There is a tale about three hunters found dead around a campfire in Oregon in the 1960s. They showed no signs of injury and were not robbed. The only strange thing at the scene was a coffee pot, in which a curled up newt laid inside. a scientist named Butch Brodie became curious about the story and decided to investigate. The newt in the coffee pot-known as the rough-skinned newt-has a dull brown back, but when it is disturbed, it bends its head backward to reveal its orange bright colored belly. Bright colors are common in poisonous animals, they let others know they should probably not be eaten or messed with. Brodie wondered if the newts were toxic too.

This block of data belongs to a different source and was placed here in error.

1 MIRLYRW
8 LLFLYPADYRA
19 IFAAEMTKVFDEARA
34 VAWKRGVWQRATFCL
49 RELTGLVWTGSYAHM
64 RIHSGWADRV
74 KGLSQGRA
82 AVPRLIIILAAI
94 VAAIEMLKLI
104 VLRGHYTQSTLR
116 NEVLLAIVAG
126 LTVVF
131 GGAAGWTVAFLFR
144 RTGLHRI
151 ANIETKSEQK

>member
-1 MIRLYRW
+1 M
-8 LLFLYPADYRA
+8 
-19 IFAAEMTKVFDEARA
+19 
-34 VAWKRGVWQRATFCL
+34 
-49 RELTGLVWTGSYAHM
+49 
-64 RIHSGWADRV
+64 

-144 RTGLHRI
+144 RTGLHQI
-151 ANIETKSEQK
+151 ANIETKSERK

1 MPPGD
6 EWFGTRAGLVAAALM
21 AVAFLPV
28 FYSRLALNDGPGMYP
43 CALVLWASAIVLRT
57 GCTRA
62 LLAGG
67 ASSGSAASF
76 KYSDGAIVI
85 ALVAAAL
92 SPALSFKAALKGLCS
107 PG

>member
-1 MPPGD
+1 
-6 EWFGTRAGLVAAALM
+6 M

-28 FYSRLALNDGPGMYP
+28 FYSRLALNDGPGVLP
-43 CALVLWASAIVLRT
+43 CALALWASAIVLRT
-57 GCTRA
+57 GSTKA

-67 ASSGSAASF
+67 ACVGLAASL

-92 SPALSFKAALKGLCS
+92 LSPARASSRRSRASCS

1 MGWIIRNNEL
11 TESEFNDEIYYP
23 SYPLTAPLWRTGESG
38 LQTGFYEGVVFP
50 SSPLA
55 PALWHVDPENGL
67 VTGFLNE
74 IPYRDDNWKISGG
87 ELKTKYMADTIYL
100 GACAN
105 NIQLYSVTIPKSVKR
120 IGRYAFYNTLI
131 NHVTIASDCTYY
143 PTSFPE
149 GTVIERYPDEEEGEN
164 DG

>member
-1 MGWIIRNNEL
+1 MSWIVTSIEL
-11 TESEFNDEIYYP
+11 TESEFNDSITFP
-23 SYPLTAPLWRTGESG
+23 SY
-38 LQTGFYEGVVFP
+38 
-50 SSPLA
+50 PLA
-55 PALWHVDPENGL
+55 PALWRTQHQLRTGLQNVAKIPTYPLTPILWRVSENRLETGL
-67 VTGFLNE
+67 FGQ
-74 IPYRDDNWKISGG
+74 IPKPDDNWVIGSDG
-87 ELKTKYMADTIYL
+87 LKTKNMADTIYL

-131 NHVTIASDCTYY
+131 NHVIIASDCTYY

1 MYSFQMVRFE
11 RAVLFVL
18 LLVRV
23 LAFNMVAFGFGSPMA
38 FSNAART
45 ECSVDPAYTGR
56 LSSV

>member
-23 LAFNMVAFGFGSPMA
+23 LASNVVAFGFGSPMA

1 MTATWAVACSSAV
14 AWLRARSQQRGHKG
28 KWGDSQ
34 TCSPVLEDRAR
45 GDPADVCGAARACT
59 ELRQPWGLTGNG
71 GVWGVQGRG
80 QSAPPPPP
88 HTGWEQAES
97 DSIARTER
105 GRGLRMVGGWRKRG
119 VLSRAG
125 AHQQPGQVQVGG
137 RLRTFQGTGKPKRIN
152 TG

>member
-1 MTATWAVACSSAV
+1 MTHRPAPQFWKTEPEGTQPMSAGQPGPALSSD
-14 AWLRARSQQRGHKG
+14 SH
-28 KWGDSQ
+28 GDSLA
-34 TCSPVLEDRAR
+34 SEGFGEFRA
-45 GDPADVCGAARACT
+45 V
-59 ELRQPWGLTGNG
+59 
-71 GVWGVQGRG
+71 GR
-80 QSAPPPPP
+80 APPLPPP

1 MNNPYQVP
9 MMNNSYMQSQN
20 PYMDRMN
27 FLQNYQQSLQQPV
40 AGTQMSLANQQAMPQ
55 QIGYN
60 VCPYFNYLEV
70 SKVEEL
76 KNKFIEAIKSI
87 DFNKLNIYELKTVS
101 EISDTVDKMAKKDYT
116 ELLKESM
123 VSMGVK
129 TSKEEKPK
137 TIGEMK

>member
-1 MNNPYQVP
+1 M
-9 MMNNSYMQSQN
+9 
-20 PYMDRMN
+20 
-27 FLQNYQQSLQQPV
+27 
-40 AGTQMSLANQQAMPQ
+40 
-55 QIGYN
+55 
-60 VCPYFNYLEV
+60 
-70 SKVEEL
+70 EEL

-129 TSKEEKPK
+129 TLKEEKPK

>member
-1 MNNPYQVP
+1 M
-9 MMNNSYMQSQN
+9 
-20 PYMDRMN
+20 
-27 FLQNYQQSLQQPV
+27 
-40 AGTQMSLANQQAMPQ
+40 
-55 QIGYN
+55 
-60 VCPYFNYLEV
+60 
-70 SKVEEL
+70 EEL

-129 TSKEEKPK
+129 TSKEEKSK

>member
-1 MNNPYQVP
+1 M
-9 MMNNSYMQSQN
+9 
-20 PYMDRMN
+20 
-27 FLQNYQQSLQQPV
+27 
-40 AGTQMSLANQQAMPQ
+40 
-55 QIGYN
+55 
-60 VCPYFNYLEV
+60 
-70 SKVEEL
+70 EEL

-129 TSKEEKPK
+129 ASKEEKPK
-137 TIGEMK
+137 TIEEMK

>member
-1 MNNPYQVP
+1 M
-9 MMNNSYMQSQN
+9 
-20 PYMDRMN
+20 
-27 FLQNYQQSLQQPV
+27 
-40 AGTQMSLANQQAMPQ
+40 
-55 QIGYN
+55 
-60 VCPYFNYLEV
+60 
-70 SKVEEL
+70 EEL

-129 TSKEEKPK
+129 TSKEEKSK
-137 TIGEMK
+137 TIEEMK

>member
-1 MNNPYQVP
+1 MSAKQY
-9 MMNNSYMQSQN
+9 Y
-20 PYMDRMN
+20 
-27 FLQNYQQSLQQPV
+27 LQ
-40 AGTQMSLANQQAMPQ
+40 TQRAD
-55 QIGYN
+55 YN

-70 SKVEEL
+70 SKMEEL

Toxic would be an understatement, the newts produced a chemical in their skin called tetrodotoxin (TTX), 10,000 times deadlier than cyanide. We may never know for sure what killed the three hunters from Oregon, but there was definitely enough poison in their coffee pot to kill them and many more.
Another interesting fact about the rough-skinned newt is that the female newts pass some of their TTX to their eggs, to protect them from predators.
Source: Discover Magazine